(US) embargo on African rodents
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Wed Jun 18 19:11:21 EDT 2003
CONTROL OF COMMUNICABLE DISEASES
June 18, 2003
[Federal Register: (Volume 68, Number 117)]
AGENCIES: Centers for Disease Control and Prevention (CDC), Food and Drug
Administration (FDA), Department of Health and Human Services (HHS).
ACTION: Notice of embargo and prohibition on transportation or offering for
transportation in interstate commerce, or sale, offering for sale, or
offering for any other type of commercial or public distribution, including
release into the environment, of certain rodents and Prairie dogs.
SUMMARY: Shipments of rodents (order Rodentia) from Africa capable of
transmitting monkeypox virus in humans are being imported into the United
States and further distributed. In the United States, Prairie dogs (Cynomys
sp.) and certain rodents from Africa may further transmit the monkeypox
virus in humans.
Because of the public health threat posed by the importation of rodents from
Africa, CDC is implementing an immediate embargo on the importation of all
rodents (order Rodentia) from Africa until further notice. In addition, as a
public health measure, CDC and FDA are prohibiting, until further notice,
the transportation or offering for transportation in interstate commerce, or
the sale or offering for sale, or offering for any other type of commercial
or public distribution, including release into the environment, of Prairie
dogs and the following rodents from Africa: Tree squirrels (Heliosciurus
sp.); Rope squirrels (Funisciurus sp.); Dormices (Graphiurus sp.); Gambian
Giant Pouched Rats (Cricetomys sp.); Brush-tailed porcupines (Atherurus
sp.), Striped mice (Hybomys sp.).
This prohibition does not apply to individuals who transport listed animals
to veterinarians or animal control officials or other entities pursuant to
guidance or instructions issued by Federal, State, or local government
This action is being taken because at least six different species of
potentially infected rodents have been implicated in the current outbreak of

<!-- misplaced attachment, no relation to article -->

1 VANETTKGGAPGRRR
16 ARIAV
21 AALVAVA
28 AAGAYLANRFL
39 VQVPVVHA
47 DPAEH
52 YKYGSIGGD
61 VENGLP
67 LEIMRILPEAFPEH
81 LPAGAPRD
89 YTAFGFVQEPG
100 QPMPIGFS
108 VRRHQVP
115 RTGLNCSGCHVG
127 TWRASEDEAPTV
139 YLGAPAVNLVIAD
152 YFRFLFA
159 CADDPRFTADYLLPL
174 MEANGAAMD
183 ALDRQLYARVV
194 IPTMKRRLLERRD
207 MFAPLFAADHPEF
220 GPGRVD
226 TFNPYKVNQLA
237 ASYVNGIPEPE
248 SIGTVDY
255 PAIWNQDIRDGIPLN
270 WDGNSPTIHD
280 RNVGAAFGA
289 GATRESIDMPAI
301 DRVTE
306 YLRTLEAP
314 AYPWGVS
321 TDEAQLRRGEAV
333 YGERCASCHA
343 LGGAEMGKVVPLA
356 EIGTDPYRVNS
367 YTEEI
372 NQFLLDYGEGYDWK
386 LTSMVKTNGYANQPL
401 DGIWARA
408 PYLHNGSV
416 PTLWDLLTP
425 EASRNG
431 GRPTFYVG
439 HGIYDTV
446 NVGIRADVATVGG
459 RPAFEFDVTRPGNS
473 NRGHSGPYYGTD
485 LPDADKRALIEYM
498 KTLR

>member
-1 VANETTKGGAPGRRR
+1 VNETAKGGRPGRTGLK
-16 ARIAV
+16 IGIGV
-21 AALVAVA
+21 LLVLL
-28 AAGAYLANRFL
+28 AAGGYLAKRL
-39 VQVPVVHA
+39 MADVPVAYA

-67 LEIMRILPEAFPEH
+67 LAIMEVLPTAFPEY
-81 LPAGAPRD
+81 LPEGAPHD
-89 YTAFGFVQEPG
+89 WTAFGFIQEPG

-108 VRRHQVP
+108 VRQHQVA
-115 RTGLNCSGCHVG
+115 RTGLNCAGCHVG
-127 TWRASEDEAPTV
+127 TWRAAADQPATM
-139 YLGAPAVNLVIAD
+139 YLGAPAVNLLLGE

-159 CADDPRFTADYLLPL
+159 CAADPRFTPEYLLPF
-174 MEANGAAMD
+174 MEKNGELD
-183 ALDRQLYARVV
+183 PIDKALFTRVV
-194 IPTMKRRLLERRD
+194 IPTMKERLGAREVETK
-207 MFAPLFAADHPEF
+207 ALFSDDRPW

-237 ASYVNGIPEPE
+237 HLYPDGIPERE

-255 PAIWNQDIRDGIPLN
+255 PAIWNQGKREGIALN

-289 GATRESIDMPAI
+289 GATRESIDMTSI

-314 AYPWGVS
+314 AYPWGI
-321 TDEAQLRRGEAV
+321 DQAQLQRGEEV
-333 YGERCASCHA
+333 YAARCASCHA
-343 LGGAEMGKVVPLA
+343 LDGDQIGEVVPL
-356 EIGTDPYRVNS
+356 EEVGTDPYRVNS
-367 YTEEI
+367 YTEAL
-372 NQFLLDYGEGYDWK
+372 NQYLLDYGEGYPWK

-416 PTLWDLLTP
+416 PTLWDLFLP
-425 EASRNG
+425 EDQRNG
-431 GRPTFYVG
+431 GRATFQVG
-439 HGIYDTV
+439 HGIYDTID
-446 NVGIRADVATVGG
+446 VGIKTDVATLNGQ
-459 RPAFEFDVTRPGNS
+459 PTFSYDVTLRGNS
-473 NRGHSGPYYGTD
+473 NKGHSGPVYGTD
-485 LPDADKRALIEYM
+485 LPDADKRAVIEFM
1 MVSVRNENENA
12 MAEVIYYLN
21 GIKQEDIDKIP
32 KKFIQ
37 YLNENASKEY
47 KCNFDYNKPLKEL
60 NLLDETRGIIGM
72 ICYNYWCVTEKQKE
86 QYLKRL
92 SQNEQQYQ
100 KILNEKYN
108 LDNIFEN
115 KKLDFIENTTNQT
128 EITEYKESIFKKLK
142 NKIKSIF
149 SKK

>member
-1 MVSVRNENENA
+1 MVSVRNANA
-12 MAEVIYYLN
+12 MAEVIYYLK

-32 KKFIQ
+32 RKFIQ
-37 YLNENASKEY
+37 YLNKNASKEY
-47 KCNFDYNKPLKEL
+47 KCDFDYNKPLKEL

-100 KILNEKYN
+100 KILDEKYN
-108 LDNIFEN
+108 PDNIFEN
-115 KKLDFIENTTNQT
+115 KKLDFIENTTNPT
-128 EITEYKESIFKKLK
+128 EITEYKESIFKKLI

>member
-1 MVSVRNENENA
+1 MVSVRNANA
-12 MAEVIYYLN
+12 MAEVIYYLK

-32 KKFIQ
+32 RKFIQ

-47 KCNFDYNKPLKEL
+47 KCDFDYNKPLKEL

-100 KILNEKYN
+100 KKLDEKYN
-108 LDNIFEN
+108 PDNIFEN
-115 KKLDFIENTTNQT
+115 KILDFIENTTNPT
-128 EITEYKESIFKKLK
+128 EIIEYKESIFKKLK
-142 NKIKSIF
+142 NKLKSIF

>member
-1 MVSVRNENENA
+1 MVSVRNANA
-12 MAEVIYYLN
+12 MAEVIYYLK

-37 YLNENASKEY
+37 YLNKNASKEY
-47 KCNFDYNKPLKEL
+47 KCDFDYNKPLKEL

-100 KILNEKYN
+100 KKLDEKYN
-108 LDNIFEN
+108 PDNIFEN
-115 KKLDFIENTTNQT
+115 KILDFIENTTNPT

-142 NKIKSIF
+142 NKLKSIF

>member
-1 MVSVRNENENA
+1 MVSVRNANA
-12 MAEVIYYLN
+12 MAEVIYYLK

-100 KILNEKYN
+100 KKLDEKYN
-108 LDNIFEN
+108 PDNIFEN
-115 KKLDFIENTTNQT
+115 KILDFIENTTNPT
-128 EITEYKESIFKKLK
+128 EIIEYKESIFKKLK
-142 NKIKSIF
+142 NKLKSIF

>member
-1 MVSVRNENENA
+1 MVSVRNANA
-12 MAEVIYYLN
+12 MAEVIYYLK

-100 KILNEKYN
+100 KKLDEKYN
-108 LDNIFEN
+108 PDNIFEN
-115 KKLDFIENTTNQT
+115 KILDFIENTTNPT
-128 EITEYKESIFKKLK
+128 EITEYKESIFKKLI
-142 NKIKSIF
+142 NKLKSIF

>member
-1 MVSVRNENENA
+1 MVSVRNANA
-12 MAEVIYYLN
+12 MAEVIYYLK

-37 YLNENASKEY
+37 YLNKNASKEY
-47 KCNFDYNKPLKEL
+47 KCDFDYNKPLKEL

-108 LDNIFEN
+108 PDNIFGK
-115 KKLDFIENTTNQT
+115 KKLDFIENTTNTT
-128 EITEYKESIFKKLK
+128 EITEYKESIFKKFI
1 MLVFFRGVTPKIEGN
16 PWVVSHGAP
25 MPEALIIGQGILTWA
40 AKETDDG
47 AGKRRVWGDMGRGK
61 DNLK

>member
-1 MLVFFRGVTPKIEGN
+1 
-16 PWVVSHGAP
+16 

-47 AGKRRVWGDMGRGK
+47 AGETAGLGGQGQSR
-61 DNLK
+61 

monkeypox virus in humans. Monkeypox virus was also subsequently transmitted
from infected rodents to native Prairie dogs. Based on epidemiologic and
scientific knowledge gathered to date, specific interstate restrictions on
the species within these genera are required to contain further movement of
implicated animals. A ban on the intrastate sale or offering for sale or
offering for any other type of commercial or public distribution of the
species within these genera is also necessary because of the potential
impact on interstate disease spread. Furthermore, a ban on the importation
of shipments of all rodents from Africa is necessary to mitigate the harm of
further introductions of monkeypox virus into the United States.
DATES: This embargo and prohibition is effective on June 11, 2003, and will
remain in effect until further notice.
FOR FURTHER INFORMATION CONTACT: Thomas A. Demarcus, National Center for
Infectious Diseases (E03), Centers for Disease Control and Prevention, 1600
Clifton Road, NE., Atlanta, GA 30333, 770-488-7100, or Gloria Dunnavan,
Division of Compliance, Office of Surveillance and Compliance, Center for
Veterinary Medicine, Food and Drug Administration, 7500 Standish Place
(HFV-230), Rockville, MD 20855, 301-827-1168.
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